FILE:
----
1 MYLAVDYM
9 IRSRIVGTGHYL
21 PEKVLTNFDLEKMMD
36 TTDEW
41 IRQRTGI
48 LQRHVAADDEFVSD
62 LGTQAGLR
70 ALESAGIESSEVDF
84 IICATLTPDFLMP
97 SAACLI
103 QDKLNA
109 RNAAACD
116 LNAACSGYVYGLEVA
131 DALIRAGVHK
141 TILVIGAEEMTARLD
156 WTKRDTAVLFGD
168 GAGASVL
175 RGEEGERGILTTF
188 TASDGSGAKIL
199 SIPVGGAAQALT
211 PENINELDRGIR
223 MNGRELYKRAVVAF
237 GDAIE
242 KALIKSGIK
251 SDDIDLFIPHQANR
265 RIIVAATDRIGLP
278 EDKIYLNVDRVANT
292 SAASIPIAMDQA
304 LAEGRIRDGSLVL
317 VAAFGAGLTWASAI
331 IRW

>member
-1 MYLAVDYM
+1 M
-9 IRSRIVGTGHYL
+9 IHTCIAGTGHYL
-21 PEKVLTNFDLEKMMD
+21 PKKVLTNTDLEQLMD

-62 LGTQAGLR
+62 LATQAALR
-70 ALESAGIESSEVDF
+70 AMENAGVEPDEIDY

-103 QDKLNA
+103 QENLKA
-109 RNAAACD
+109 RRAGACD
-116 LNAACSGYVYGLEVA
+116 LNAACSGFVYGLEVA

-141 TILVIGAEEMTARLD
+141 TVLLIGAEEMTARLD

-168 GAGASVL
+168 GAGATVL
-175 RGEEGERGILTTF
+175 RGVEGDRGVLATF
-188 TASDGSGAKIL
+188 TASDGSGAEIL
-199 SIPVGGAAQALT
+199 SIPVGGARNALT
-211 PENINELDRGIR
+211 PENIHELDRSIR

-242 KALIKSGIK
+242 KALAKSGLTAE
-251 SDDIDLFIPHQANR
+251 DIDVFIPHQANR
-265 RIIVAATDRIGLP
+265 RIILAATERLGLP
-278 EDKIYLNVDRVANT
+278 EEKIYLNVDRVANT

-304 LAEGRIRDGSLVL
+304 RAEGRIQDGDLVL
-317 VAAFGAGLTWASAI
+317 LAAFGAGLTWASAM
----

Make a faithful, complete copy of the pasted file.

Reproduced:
1 MYLAVDYM
9 IRSRIVGTGHYL
21 PEKVLTNFDLEKMMD
36 TTDEW
41 IRQRTGI
48 LQRHVAADDEFVSD
62 LGTQAGLR
70 ALESAGIESSEVDF
84 IICATLTPDFLMP
97 SAACLI
103 QDKLNA
109 RNAAACD
116 LNAACSGYVYGLEVA
131 DALIRAGVHK
141 TILVIGAEEMTARLD
156 WTKRDTAVLFGD
168 GAGASVL
175 RGEEGERGILTTF
188 TASDGSGAKIL
199 SIPVGGAAQALT
211 PENINELDRGIR
223 MNGRELYKRAVVAF
237 GDAIE
242 KALIKSGIK
251 SDDIDLFIPHQANR
265 RIIVAATDRIGLP
278 EDKIYLNVDRVANT
292 SAASIPIAMDQA
304 LAEGRIRDGSLVL
317 VAAFGAGLTWASAI
331 IRW

>member
-1 MYLAVDYM
+1 M
-9 IRSRIVGTGHYL
+9 IHTCIAGTGHYL
-21 PEKVLTNFDLEKMMD
+21 PKKVLTNTDLEQLMD

-62 LGTQAGLR
+62 LATQAALR
-70 ALESAGIESSEVDF
+70 AMENAGVEPDEIDY

-103 QDKLNA
+103 QENLKA
-109 RNAAACD
+109 RRAGACD
-116 LNAACSGYVYGLEVA
+116 LNAACSGFVYGLEVA

-141 TILVIGAEEMTARLD
+141 TVLLIGAEEMTARLD

-168 GAGASVL
+168 GAGATVL
-175 RGEEGERGILTTF
+175 RGVEGDRGVLATF
-188 TASDGSGAKIL
+188 TASDGSGAEIL
-199 SIPVGGAAQALT
+199 SIPVGGARNALT
-211 PENINELDRGIR
+211 PENIHELDRSIR

-242 KALIKSGIK
+242 KALAKSGLTAE
-251 SDDIDLFIPHQANR
+251 DIDVFIPHQANR
-265 RIIVAATDRIGLP
+265 RIILAATERLGLP
-278 EDKIYLNVDRVANT
+278 EEKIYLNVDRVANT

-304 LAEGRIRDGSLVL
+304 RAEGRIQDGDLVL
-317 VAAFGAGLTWASAI
+317 LAAFGAGLTWASAM